Time is the most valuable resource we have, and we waste far too much of it. We waste it on working to pay for things we don’t actually need. We waste it on anger, stress, resentment and guilt. We waste it on pointless activities like video games, television and facebook. Don’t get me wrong; I’m not simply proselytizing–I’m just as guilty as anyone else. But I’m trying to shift the balance of how I spend my time and money, because as I’ve learned here on Vieques, I’m a hell of a lot happier when I’ve got less money, less trappings and all the time I want to sit in the hammock and read my book. Or to sit here, at half past noon on a Wednesday, and write to you.
There has been no electricity on Vieques since about 5:30 pm (Tues). A bit of research leads me to believe it’s got something to do with solar flares and an earthquake in the DR, followed by a tremor in western Puerto Rico. However, friends in San Juan say they have power. Not really sure what’s going on. The lights flickered on for a second around 7, but nothing since.
With no power, the stars above Esperanza are epic. Orion’s belt is kit up like a Christmas tree. The darkness is complete, and stunning. The only sounds are tree frogs, distant dogs and the hum of several generators.
We are camping again, this time in a cement tent with running water and beds. I’m ok with it.
I love having time to get sucked into an eight-hundred page book for pure pleasure. I love having the freedom to spend my morning doing things I enjoy, and not things that are required. I love that I have submerged myself in the Caribbean sea every day this week. I love that the climbing tree in my back yard is a mango tree, though it won’t give us mangoes until April. I love that when I do have to work, I work with friends and food, and that when I leave the building every evening, the only part of the job I take with me is the money. I love the dramatic tropical wind that occasionally slams the metal shutters on my windows closed. I love the simplicity of washing my clothes in the sink and hanging them in the sun to dry. I love the tree frogs and coquis, who provide a peaceful soundtrack to every night’s sleep– and I love that after a week I stopped hearing the roosters and dogs and falling-apart cars that otherwise cut up the night. I love the fact that everything seems possible here, if you’re willing to work hard at it. I love that New York money and arrogance have not polluted this paradise yet, and I love the stubborn hearts of the Viequenses who will fight against them when they try.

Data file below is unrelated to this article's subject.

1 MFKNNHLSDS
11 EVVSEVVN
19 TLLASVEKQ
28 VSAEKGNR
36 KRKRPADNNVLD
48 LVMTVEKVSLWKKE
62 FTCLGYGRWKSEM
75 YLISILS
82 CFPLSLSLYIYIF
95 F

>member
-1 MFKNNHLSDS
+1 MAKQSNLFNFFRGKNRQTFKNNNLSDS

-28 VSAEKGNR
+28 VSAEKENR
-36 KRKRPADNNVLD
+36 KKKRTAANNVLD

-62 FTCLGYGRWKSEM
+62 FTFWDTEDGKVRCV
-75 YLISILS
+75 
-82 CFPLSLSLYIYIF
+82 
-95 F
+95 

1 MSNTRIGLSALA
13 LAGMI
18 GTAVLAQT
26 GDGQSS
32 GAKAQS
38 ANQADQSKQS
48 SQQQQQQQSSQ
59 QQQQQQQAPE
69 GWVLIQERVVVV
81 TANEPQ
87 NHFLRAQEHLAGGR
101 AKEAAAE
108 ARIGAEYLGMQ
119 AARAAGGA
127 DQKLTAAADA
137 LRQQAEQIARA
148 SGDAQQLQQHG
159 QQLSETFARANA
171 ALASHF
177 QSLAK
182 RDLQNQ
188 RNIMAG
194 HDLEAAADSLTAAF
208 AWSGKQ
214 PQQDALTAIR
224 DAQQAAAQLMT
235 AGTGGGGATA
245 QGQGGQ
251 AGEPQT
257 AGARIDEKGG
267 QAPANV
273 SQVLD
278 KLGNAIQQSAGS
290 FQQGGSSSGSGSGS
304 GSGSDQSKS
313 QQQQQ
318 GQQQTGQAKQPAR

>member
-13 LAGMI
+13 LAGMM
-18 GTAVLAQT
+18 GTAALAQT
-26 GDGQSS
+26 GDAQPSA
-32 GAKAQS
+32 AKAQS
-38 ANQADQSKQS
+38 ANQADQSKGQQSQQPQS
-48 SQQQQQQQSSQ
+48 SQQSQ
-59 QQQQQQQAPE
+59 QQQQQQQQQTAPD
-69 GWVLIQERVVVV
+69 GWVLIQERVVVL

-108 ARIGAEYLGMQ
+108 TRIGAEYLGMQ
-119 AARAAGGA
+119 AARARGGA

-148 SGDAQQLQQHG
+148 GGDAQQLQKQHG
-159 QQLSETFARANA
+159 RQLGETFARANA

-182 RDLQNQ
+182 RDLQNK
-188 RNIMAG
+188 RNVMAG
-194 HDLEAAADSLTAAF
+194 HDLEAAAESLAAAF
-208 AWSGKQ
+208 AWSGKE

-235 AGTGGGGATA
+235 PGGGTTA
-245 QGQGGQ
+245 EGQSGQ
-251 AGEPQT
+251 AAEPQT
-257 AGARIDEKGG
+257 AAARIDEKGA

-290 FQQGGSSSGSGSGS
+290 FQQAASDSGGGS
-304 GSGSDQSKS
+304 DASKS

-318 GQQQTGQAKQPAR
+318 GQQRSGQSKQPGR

I love this island, with all its quirks and hiccups. I love these people, misfits all of them. I love my life.
The other night, while I was drunk and very upset, a friend told me that perhaps if the Vineyard is a place I continually feel the need to run away from that it’s not the place I’m supposed to be. And I told him, the truth is I want to run away from everywhere. No place feels like home. I want to run away because I want something internal to be different, but I know that physical movement is not the key to making anything feel better.
Still, the conversation got me thinking. I have been planning for months to stay here on the island year round and return to Emerson in January as a commuter student (two days of classes, stay on a friend’s couch). I have spent the winter and the spring healing in the presence of some of my closest friends–friends who are so important to me that they have taken the place of the family I no longer have.
I came home because I needed to survive the most devastating loss of my life, and it was the only way I knew how. But now I’ve come back to the old familiar restlessness, the urge to get away that’s so strong and so constant that each time I return from a little vacation I begin counting the days until the next time I can leave.
The truth is, when I think about it, commuting is a ridiculous idea. And when I was in Boston, the reason I was miserable was because I was overloaded, overwhelmed and terribly worried. And then I was gutted and broken, and not even the close friends I’d made over the several years I’d been there could console me. That was a job that only the lifers could manage. I knew that around my lifelong friends from the island, I could be a sloppy crying mess and it wouldn’t make a difference. I knew that I’d feel like being around them even when I didn’t feel like being around myself–and I was right. I wouldn’t have made it through the winter without all of them. It was a quiet winter, the best it could have been under the circumstances.
But I think it might be time for the lost little girl to go back out into the world and live a louder life again. Quiet was necessary, quiet was good, but I miss the noise. I miss the insomniac city, where I wasn’t the only one awake at 3 a.m., and if I was bored I could jump on the train and in half an hour I would no longer be bored. I had the urge to run there, too–but most of the time running to Allston or Harvard or the North End–or jumping in the car with Alana and going to Nantasket–turned out to be a far enough jaunt to make it subside.
So what now? The quiet island, with my nearest and dearest friends and the possibility of re-establishing my life where it first begun, or the city, a stepping stone to wherever it is that I’m really supposed to end up? Perhaps the answer is simple: summer on Martha’s Vineyard, where I can smell the salt air and go swimming whenever I want, and in the winter the only place I’ve known where winter just may be the best season of the year.
If I stayed here until the end of October, I could finish out the season in a seasonal restaurant, and spend some less stressful time with my island friends, and I’d have enough time to readjust to the city and find a job before returning to school.
It makes sense. Now I just have to figure out if it’s what I want. Once again, it comes down to the question that I’ve never been able to confidently answer: Where do I want to be? It has never been a problem of possibility–I can make a life and get a job and make friends almost anywhere–but always one of desire. Fickle, fickle desire.